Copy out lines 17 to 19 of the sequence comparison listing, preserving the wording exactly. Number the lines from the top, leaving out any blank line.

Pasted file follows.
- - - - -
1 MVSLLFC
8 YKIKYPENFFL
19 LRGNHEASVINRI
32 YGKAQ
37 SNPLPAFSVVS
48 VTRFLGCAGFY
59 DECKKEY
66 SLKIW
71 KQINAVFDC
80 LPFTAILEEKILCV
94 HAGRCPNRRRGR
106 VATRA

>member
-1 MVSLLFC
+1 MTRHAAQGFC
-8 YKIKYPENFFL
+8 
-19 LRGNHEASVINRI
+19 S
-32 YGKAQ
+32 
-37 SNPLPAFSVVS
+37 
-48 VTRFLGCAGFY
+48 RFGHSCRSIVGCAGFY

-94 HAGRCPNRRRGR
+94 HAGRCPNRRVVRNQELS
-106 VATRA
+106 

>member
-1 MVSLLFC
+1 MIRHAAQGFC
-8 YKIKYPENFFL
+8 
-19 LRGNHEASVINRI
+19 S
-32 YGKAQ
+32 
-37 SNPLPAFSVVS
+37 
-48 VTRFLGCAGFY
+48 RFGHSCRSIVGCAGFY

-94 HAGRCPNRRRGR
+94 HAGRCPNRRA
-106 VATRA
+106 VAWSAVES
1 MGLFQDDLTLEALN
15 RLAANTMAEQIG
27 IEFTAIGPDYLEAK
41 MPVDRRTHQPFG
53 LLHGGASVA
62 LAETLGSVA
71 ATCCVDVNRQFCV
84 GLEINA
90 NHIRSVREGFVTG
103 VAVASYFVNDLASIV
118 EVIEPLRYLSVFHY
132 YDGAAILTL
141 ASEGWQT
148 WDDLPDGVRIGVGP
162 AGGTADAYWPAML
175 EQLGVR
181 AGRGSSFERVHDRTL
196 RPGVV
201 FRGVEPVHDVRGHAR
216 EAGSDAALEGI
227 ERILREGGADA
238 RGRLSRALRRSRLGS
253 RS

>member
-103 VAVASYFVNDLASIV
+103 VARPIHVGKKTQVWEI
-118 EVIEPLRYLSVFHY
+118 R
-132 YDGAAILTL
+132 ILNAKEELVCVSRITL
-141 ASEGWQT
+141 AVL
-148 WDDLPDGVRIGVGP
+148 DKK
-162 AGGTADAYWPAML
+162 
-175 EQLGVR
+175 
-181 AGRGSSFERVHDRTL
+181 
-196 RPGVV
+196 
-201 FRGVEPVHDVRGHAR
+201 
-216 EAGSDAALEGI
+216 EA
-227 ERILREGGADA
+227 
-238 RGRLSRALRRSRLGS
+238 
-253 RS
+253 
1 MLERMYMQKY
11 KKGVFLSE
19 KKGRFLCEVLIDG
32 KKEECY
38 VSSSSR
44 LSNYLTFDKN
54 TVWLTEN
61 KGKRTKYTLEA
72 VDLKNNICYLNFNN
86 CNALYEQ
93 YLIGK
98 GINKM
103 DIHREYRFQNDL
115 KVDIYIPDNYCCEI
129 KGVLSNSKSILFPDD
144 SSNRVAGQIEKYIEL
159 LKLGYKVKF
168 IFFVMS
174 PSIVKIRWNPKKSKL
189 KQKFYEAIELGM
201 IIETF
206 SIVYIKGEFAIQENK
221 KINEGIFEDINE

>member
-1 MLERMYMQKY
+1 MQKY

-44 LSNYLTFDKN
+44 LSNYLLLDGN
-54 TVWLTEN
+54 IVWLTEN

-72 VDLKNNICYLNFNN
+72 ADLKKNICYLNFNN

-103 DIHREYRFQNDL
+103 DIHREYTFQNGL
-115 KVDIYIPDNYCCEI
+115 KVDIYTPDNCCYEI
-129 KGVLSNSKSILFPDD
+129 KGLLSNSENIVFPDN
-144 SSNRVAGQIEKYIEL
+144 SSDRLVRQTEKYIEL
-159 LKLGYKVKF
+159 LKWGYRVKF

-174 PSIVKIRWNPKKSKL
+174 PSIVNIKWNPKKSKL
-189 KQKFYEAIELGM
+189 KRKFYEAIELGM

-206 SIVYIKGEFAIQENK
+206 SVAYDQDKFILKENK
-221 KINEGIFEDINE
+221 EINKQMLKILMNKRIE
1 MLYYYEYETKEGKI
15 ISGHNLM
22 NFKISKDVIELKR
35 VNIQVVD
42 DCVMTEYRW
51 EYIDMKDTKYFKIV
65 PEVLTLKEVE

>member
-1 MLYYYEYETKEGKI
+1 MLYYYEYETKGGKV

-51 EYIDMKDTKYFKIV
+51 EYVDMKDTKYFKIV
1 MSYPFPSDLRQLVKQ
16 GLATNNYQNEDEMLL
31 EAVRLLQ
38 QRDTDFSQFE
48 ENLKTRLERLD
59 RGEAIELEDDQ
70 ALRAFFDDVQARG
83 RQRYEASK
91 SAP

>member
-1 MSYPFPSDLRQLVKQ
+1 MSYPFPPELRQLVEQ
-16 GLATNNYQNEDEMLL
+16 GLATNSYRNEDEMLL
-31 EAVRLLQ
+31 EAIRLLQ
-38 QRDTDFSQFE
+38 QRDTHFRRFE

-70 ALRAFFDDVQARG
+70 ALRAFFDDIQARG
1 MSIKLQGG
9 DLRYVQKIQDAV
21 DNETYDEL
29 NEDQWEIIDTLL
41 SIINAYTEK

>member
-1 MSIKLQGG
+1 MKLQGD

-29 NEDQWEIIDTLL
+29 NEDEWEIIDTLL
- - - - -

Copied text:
+8 
-19 LRGNHEASVINRI
+19 S